From the tractor
by Agriculture Commissioner Steve Troxler
This month’s celebration of the 149th edition of the N.C. State Fair serves as a reminder of how much agriculture has changed through the years. The first fair was only four days long and was designed to showcase agricultural advances and allow farmers to share information on production practices with one another.
While the State Fair is still a showcase for agricultural excellence, today’s broader agricultural mission focuses on helping the non-farming public understand where their food comes from.
What has remained unchanged though the years is ag’s significant influence on our economy.
Agriculture and agribusiness remains our No. 1 industry at $84 billion. I believe it will soon be a $100 billion industry as we look at ways to recruit and encourage the development of food manufacturing business in our state and grow agricultural opportunities along with it.
In September, I visited Blue Ridge Food Ventures on the campus of A-B Tech in Enka. This shared-use commercial kitchen and natural products facility officially opened in 2004, serving entrepreneurs in Western N.C.
In the 12 years since its opening, the facility has added more equipment and more packing capabilities, and continues to help food entrepreneurs, caterers, food truck operators and natural products producer take their ideas from concept to reality.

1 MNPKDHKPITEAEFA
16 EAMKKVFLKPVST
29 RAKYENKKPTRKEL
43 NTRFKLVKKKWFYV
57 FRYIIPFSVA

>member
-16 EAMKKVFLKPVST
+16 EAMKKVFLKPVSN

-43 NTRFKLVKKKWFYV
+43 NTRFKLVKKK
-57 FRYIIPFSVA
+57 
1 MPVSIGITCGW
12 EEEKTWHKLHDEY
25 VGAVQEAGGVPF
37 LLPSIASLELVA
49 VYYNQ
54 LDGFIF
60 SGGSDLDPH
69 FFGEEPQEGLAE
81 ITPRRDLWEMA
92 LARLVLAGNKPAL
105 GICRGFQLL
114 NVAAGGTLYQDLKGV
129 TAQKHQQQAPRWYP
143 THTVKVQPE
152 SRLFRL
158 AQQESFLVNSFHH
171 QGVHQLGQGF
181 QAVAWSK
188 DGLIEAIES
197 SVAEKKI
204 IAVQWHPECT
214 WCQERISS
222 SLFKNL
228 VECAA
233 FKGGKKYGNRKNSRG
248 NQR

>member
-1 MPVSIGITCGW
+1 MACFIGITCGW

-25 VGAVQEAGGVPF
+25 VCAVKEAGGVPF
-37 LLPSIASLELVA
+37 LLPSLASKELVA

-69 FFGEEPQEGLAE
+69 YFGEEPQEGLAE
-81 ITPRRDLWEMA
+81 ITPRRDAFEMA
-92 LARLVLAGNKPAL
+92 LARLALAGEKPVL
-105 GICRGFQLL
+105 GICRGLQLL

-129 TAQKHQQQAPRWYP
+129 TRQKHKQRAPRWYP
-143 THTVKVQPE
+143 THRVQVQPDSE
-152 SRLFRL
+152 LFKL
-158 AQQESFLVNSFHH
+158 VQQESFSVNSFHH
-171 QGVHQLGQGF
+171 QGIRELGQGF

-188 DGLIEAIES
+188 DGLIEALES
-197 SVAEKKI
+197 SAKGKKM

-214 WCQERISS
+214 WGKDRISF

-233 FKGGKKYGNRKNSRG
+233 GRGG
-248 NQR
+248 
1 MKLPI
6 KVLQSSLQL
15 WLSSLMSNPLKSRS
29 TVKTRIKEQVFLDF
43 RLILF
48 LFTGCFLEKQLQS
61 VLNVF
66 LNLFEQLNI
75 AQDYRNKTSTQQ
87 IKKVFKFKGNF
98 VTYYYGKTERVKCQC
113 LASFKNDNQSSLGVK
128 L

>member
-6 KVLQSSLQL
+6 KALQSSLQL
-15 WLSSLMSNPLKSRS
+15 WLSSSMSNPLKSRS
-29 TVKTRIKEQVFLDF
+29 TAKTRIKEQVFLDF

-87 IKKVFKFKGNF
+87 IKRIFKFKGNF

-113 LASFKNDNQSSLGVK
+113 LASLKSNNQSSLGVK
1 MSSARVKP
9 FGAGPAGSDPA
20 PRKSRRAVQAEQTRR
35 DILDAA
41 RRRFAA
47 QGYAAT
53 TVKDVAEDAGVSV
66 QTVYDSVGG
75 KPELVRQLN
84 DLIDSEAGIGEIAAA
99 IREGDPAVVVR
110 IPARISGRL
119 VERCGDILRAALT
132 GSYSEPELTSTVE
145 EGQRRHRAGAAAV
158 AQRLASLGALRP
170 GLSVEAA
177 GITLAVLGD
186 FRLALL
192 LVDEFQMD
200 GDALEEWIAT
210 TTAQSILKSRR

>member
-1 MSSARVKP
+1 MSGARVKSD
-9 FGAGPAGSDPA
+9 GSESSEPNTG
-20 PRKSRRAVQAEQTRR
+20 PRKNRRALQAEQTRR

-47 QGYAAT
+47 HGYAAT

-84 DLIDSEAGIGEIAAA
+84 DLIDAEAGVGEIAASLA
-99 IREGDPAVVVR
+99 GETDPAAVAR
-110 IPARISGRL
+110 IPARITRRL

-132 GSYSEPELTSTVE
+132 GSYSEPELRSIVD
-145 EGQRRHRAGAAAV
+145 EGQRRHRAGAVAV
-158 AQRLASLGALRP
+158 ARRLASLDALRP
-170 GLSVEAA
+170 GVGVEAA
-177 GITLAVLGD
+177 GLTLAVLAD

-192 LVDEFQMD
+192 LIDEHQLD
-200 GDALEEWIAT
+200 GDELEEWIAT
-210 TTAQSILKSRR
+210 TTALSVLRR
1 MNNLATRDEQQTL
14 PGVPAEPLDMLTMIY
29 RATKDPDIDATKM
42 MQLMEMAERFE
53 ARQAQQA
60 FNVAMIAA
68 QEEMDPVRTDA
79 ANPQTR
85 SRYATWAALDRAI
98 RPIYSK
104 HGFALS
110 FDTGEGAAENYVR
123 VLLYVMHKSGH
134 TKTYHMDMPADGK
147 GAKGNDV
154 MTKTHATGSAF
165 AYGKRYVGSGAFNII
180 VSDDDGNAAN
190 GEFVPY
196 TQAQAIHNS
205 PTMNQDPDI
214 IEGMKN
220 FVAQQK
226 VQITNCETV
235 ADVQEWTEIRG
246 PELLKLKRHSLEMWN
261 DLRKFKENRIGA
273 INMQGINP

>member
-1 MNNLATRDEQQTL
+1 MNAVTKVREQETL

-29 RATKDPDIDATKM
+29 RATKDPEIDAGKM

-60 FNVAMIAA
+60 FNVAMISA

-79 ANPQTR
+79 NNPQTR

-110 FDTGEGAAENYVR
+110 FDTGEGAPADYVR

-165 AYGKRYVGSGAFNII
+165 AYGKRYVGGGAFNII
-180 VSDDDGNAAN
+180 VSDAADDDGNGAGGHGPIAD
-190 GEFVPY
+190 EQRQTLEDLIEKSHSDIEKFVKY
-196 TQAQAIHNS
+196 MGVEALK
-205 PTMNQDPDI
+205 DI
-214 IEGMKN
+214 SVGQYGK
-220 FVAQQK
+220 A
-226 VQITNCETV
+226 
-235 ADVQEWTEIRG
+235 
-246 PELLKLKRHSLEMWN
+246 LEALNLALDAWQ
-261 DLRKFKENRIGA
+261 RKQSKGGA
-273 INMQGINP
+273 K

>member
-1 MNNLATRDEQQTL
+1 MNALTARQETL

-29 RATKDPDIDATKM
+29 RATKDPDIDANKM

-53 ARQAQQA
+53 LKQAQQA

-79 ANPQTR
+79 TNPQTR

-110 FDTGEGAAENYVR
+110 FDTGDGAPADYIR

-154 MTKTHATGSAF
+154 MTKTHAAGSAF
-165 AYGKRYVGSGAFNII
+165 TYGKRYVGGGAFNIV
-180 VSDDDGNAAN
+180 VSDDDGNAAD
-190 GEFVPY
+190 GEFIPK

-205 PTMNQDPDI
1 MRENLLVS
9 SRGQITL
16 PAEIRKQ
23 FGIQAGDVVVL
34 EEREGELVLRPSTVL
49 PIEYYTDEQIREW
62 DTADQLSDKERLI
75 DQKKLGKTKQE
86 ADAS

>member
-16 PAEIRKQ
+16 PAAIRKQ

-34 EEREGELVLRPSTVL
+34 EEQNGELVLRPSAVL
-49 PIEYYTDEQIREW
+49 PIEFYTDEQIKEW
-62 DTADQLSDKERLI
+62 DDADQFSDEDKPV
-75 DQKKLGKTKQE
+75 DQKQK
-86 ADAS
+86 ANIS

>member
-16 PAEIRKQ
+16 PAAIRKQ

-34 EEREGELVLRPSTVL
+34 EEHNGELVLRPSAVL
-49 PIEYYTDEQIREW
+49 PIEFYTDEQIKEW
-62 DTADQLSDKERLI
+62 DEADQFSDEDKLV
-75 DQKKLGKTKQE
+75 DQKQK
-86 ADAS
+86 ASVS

It is an impressive facility in its scope, mission and equipment capabilities. It accommodates small producers and larger ones. The perfect example of that range is the mixers they have, ranging in size from 5 quarts up to 60 quarts.
Other notable equipment includes apple peeler/slicer, dehydrators, juicer-pulper, grinders and mills, steam kettles, commercial ranges and ovens, a grill, tilt skillet, auger filler for dry products, vacuum sealer, label applicator, batch code printer, and walk in coolers and freezers.
BRFV also offers co-packing services to businesses that may have the product idea, but not the time to pack, or to established businesses that may need to ramp up production.
The beauty of a facility such as this, is that it lets people start producing a product without initially having to invest in buying expensive commercial equipment. This allows a small business to grow in a sustainable way, building business and developing a customer base. When they have an established foundation, they can go out on their own when it makes sense to do so. Food entrepreneurs rent work space by the hour and can even rent storage space for their product.
Blue Ridge Food Ventures is not the only shared-use facility in the state. Others exist in about every region of our state, offering similar opportunities to food entrepreneurs. I hope to visit more of them in the future.
We have tremendous agricultural resources in this state, perfect for turning into food and natural products.
Focusing efforts on attracting and growing food manufacturers here just makes good business sense to me, and I am excited that as a state we are working to accomplish this.
I hope the efforts we invest in today help transform agriculture into the $100 billion industry I know it can be.